Download LibreOffice

OpenOffice.org is another great open-source office suite, and includes applications for word processing, spreadsheets, presentations, graphics, and databases. It is available in many languages and works on all common computers. It stores all your data in a standard format and can also read and write files from other common office software packages, including Microsoft Office.

OpenOffice.org 3 is easy to learn. If you’ve used Microsoft Office, or a similar set of tools, OpenOffice.org will be familiar and comfortable to you. Best of all, OpenOffice.org 3 can be downloaded and used for free.

Having a free, open source alternative to Microsoft Office, especially for budget conscious families and students is important. Though Microsoft has a student version of Office, it’s still somewhat expensive. OpenOffice and LibreOffice offers Microsoft Office (as well as other) suite compatibility in a familiar environment. The tools are intuitive and easy to use, especially if you’ve used Office Suite products before, and at this price point, it’s really hard to beat.

Download OpenOffice

 

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OpenOffice – the most popular free office software suites

Over the years, I’ve had a number of people come to me asking for help picking a word processor, spreadsheet, Office component or full suite. While MS Office is the defacto standard for word processing, spreadsheets and presentations, it IS rather expensive. Not everyone can afford its heavy down stroke, even though it can be heavily discounted. That’s why I’m thankful for things like Oracle’s OpenOffice.org. It’s an MS Office compatible office suite and its available for multiple platforms.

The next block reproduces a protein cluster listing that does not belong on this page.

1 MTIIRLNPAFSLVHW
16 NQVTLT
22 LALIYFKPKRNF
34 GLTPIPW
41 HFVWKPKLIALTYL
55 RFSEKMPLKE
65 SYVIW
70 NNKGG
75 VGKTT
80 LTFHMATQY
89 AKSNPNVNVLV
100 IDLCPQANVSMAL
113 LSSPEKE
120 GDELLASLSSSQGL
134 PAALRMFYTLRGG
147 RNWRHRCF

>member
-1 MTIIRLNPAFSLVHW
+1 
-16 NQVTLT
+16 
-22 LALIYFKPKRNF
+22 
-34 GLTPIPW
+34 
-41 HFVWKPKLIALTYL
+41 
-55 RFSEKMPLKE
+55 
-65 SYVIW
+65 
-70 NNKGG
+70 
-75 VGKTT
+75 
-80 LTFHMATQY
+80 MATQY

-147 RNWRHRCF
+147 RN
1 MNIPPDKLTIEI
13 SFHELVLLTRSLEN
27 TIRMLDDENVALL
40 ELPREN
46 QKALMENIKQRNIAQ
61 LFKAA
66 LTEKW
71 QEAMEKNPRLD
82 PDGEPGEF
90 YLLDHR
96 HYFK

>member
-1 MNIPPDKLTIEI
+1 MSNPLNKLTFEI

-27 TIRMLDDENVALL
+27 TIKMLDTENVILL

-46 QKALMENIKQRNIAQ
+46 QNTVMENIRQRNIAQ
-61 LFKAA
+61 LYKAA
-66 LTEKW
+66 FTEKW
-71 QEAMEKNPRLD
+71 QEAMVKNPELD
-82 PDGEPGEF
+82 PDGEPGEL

OpenOffice.org 3 is the leading open-source office suite, and includes applications for word processing, spreadsheets, presentations, graphics, and databases. It is available in many languages and works on all common computers. It stores all your data in a standard format and can also read and write files from other common office software packages, including Microsoft Office.

OpenOffice.org 3 is easy to learn. If you’ve used Microsoft Office, or a similar set of tools, OpenOffice.org will be familiar and comfortable to you. Best of all, OpenOffice.org 3 can be downloaded and used for free.

Having a free, open source alternative to Microsoft Office, especially for budget conscious families and students is important. Though Microsoft has a student version of Office, it’s still somewhat expensive. OpenOffice offers Microsoft Office (as well as other) suite compatibility in a familiar environment. The tools are intuitive and easy to use, especially if you’ve used Office Suite products before, and at this price point, it’s really hard to beat.

Caution should be exercised however, when reading and writing MS Office (and other suite) compatible file formats. While OpenOffice.org is MS Office compatible, it is NOT MS Office. Basic formatting in all your documents (bold, italics, bullets, etc.) will likely transfer in and out of OpenOffice without issues or concerns. Some of your heavily formatted documents may be read and worked with under the OpenOffice component in question, but upon reediting in MS Office, the formatting of the information in the file may be corrupted, requiring a great deal of rework.

Read the entire Review | Download OpenOffice